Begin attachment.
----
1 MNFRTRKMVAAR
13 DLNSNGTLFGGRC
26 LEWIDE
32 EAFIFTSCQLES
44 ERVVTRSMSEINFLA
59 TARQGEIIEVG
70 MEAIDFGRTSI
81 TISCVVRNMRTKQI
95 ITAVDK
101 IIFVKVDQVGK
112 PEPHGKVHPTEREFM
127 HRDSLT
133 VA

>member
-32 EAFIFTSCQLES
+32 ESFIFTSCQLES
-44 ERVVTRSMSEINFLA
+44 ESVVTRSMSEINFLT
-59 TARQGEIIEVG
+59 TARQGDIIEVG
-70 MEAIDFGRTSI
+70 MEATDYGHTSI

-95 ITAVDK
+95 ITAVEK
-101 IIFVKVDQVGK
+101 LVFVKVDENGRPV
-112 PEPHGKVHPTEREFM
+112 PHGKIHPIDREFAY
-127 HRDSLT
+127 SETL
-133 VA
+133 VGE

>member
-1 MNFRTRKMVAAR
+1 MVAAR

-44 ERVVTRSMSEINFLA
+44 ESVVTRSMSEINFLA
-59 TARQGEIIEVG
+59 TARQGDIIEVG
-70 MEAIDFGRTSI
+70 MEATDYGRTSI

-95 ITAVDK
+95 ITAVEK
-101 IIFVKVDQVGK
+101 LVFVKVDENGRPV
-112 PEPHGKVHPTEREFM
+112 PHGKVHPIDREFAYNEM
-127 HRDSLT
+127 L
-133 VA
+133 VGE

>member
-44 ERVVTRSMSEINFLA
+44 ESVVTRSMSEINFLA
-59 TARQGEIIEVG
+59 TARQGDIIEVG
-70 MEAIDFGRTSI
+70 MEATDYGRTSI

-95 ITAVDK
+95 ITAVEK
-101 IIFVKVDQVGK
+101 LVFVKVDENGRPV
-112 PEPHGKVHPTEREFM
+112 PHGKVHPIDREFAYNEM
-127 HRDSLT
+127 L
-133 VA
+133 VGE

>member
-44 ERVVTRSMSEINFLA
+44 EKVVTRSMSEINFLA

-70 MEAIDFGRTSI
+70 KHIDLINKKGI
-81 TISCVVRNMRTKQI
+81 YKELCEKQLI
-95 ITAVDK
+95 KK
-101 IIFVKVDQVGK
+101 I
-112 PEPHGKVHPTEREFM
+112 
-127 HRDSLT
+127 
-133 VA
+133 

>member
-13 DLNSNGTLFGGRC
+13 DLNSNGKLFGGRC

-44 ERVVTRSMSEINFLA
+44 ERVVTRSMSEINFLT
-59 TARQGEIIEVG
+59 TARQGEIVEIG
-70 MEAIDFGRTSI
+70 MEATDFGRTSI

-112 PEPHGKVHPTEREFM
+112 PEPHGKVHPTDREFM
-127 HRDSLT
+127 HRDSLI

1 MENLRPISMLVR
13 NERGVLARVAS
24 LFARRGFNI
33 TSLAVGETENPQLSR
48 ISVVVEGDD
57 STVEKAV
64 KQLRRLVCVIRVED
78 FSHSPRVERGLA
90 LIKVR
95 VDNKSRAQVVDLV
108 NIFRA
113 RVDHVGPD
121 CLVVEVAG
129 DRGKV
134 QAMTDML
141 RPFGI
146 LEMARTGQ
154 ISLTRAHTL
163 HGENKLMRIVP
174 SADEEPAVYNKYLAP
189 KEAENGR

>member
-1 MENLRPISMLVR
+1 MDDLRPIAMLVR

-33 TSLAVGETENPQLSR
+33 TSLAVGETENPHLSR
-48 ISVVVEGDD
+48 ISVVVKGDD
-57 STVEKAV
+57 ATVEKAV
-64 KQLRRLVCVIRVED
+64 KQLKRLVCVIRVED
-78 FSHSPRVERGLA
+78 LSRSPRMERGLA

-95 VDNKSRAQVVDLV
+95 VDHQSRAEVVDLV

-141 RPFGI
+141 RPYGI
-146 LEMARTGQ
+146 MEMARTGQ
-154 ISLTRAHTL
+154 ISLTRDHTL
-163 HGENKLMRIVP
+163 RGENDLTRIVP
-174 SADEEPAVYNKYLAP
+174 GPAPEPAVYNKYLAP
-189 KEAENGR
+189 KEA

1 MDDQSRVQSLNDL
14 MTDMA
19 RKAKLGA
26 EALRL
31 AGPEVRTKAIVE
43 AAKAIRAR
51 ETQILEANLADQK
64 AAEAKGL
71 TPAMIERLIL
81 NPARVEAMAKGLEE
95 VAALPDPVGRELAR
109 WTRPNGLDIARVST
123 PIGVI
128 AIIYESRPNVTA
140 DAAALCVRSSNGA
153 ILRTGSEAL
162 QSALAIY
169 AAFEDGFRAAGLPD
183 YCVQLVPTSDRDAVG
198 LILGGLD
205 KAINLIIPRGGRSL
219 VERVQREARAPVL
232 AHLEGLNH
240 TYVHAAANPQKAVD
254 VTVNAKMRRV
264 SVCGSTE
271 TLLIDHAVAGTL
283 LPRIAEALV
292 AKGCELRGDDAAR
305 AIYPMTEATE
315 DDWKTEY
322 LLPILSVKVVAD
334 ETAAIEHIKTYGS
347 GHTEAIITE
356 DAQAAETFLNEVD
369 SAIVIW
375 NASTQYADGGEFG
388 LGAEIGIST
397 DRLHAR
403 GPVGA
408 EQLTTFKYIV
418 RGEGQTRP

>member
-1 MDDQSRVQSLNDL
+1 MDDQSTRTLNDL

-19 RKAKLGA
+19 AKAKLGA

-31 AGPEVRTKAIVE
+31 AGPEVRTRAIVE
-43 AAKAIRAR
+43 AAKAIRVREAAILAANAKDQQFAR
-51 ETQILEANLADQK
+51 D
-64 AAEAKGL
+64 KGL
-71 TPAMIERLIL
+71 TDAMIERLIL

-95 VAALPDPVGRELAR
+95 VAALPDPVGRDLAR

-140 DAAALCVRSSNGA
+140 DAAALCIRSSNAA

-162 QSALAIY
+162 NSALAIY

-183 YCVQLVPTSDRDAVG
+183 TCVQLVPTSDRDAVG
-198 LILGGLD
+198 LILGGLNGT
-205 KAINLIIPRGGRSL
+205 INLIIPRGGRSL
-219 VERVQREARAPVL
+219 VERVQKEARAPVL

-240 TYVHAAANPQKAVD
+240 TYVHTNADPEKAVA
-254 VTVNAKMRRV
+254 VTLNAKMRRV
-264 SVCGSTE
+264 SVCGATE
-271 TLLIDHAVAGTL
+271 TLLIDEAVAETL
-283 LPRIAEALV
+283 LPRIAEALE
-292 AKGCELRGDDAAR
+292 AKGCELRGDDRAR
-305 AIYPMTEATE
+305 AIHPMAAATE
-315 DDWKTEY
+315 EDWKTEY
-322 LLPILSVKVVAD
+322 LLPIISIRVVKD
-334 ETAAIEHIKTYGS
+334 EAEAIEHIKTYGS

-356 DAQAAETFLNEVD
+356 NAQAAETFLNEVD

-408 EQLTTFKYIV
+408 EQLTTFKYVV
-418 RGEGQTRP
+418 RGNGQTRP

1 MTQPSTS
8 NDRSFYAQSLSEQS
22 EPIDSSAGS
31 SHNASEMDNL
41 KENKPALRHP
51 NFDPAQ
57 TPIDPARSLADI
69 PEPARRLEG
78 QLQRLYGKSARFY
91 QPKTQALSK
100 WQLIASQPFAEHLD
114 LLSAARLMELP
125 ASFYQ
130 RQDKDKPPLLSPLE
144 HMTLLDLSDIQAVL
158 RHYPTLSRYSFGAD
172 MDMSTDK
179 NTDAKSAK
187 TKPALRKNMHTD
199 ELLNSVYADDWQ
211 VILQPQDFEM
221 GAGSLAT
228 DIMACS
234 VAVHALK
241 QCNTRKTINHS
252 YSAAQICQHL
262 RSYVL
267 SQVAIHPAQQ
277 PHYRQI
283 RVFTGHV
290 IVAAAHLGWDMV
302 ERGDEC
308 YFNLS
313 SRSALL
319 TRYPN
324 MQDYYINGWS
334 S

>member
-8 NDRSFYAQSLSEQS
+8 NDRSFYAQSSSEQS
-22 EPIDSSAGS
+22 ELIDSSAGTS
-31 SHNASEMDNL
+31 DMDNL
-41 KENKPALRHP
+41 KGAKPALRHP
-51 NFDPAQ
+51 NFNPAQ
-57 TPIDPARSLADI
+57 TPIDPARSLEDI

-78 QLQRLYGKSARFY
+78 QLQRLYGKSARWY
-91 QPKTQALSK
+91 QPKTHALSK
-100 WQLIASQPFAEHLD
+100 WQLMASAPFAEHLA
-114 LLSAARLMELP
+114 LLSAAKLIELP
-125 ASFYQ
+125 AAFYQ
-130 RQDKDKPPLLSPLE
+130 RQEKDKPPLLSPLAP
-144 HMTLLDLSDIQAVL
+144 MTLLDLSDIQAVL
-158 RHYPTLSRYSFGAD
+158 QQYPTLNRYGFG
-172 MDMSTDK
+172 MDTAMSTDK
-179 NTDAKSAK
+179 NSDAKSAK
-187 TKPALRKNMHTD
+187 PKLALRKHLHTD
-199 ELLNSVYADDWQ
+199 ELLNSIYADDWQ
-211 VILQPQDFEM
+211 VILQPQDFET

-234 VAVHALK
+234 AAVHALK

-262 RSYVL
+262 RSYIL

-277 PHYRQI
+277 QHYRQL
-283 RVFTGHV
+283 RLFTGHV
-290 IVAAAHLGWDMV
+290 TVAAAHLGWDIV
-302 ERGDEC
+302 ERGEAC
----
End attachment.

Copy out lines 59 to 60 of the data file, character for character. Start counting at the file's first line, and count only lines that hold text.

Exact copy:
-95 ITAVDK
+95 ITAVEK